Nature Conservation: A Western Idea?

2022.03.26 Saturday 14:00


Macalline Art Center, 706 N. 1st St.798 Art Zone, 2 Jiuxianqiao Rd., Chaoyang, Beijing


Hou Shen

In The Retreat of the Elephants, Mark Elvin told a complex story about the interrelationships between nature, time, and animal migration, which inspired the curation of Macalline Art Center’s “The Elephant Escaped.” On March 20, we are delighted to present a lecture by environmental historian Hou Shen, which will give us the opportunity to listen to the “sounds of the elephants.” With Elvin’s book as an introduction, the lecture will delve deep into the different ways in which environmental protection is conceptualized in Chinese and American culture.

For countries outside of Europe and North America, is the idea of environmental protection imported or does it have indigenous origins? Two views have emerged among historians. One view holds that environmental protection is a part of Western cultural colonization, and national nature preserves or parks in Asia, Africa, and Latin America were imposed by Western cultures on the natural and cultural environments of their colonies. Another viewpoint holds that Christianity has a deleterious influence on nature and that Western culture could learn from many of the concepts and practices of environmental protection that have existed in non-Western countries since ancient times.

About the Speaker

Dr. Hou Shen is professor of environmental history in the School of History, Renmin University of China, Beijing, China, junior distinguished scholar of RUC, and the deputy director of the Center for Ecological History, RUC. She worked with Prof. Donald Worster and received her Ph.D. in American history from the University of Kansas in 2008. She was a Rachel Carson Fellow at the Rachel Carson Center for Environment and Society, Munich. She has served on various international editorial and advisory boards. She is the author of The City Natural: Garden and Forest Magazine and the Rise of American Environmentalism (University of Pittsburgh Press, 2013), and Cities without Walls: Nature and Cities in American History (Sichuan Renmin Publisher, 2021). She has translated Rivers of Empire: Water, Aridity, and the Growth of the American West (Yilin Publisher, 2018). Dr. Shen Hou has published more than thirty articles on environmental and urban history in Chinese and English. She is currently finishing a book on Boston’s environmental history and working on a book project about coastal cities.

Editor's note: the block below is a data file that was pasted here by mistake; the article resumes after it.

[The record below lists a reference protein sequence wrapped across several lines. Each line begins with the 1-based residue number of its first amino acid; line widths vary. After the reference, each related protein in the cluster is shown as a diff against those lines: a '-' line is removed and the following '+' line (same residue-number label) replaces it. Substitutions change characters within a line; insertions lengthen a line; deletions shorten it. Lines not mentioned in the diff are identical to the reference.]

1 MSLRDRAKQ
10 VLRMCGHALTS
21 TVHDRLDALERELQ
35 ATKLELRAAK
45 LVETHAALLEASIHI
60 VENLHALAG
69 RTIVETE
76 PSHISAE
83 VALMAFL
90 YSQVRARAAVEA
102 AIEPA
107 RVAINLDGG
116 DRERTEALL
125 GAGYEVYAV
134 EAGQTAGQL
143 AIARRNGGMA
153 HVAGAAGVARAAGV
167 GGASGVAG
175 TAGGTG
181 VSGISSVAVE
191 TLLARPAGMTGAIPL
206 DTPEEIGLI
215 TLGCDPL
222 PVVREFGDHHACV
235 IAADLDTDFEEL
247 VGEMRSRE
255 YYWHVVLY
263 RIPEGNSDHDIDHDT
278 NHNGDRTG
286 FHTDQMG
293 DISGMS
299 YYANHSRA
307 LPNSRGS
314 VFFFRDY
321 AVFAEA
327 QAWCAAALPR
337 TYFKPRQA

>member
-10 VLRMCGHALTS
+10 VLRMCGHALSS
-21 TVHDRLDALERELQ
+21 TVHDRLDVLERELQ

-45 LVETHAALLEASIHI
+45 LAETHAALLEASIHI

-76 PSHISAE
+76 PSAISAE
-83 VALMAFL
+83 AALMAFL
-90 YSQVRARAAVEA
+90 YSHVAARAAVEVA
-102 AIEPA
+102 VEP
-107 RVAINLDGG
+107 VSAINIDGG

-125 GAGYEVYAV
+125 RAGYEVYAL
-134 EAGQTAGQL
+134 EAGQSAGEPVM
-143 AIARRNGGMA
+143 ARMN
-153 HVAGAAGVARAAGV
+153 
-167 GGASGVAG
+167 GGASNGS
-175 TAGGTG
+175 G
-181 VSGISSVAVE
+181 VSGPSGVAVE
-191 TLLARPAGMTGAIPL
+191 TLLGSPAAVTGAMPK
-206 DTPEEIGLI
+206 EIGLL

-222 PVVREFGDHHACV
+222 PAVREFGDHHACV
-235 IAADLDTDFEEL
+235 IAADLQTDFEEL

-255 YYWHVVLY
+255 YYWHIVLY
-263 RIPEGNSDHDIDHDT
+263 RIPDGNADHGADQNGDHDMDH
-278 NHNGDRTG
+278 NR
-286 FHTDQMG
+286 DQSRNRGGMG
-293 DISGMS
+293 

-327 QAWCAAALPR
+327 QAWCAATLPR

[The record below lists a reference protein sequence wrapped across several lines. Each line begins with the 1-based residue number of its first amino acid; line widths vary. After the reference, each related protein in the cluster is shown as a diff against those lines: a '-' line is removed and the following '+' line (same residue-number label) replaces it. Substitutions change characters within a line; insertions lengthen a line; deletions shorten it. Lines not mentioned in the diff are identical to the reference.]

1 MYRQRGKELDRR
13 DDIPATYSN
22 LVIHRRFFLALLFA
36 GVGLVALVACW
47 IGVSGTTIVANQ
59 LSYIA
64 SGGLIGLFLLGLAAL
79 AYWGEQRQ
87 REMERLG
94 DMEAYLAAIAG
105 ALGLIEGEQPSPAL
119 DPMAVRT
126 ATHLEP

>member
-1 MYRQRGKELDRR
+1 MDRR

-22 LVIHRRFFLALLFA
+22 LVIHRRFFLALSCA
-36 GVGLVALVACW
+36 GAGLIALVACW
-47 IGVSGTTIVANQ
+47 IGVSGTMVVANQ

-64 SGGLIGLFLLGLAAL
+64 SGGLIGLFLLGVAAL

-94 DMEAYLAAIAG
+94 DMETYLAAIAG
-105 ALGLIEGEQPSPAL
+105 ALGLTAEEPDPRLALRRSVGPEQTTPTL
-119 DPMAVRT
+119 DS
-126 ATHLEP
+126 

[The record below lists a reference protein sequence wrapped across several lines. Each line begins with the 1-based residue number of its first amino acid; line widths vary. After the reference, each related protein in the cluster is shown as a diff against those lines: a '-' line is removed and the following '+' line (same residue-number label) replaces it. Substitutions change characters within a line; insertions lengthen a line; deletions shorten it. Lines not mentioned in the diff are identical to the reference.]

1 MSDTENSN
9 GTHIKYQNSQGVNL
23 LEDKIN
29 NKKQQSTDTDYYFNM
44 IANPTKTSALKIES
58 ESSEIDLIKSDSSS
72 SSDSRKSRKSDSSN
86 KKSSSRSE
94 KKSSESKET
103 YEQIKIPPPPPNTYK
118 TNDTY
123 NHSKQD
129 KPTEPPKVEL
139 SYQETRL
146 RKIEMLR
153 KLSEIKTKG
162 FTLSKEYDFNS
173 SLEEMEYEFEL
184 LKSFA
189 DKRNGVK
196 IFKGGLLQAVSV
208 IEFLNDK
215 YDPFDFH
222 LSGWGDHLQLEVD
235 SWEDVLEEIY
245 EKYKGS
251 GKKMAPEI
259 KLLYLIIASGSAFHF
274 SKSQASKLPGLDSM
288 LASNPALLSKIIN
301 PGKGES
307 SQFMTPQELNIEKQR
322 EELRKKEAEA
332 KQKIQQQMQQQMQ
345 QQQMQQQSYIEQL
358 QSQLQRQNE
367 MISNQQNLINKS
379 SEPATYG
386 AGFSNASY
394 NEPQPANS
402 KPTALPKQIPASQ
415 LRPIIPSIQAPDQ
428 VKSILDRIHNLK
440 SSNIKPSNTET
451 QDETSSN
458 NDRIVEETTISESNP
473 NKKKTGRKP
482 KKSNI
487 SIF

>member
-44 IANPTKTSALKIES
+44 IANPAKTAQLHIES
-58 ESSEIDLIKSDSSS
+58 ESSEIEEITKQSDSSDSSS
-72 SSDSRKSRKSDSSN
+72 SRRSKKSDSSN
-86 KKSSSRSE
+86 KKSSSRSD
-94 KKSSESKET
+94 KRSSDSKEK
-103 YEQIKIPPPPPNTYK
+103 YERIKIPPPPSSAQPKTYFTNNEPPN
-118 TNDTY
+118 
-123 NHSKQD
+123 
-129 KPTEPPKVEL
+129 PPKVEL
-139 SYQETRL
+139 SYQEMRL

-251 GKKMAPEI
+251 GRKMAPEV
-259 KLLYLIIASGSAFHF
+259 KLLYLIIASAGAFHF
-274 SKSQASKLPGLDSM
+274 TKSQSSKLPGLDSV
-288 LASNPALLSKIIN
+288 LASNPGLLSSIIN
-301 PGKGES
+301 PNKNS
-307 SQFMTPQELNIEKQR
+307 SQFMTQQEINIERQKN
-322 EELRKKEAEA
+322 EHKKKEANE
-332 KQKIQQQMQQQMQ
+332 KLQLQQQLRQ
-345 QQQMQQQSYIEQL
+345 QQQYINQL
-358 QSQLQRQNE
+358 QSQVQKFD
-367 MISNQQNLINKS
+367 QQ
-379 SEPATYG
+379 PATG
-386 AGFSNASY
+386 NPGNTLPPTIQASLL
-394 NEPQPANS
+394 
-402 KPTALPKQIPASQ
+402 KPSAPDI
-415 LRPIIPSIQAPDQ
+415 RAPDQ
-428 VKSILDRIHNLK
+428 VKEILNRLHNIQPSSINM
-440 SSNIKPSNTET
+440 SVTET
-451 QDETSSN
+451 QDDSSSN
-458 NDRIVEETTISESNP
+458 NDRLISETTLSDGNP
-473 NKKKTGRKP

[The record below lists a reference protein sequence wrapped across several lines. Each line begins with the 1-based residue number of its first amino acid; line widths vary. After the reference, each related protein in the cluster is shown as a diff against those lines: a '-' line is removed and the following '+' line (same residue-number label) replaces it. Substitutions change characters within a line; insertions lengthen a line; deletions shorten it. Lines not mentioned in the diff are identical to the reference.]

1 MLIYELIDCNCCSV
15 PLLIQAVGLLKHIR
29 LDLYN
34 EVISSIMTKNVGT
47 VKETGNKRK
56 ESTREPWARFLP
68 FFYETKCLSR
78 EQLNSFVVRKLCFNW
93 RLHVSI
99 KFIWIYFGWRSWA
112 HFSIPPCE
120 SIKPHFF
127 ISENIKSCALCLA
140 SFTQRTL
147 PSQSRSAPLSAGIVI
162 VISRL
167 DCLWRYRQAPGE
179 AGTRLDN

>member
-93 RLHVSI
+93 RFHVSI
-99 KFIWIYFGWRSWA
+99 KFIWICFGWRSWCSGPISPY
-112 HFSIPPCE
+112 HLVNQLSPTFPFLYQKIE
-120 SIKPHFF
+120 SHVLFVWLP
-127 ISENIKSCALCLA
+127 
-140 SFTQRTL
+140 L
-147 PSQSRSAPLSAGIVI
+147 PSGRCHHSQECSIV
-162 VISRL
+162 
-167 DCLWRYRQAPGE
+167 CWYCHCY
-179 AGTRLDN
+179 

The Macalline Center of Art (MACA) is a non-profit art institution located in the 798 Art District of Beijing and officially inaugurated its space on January 15, 2022. Occupying a two-story building with a total area of 900 square meters, MACA unites artists, curators, and other art and cultural practitioners from around the world. Through its diverse, ongoing, and collaborative approaches, the Center establishes a new site on the contemporary art scene. Guided by the “work of artists” and backed by interdisciplinary research, the Center aims to bring together a community passionate about art and devoted to the “contemporary” moment so as to respond proactively to our rapidly evolving times.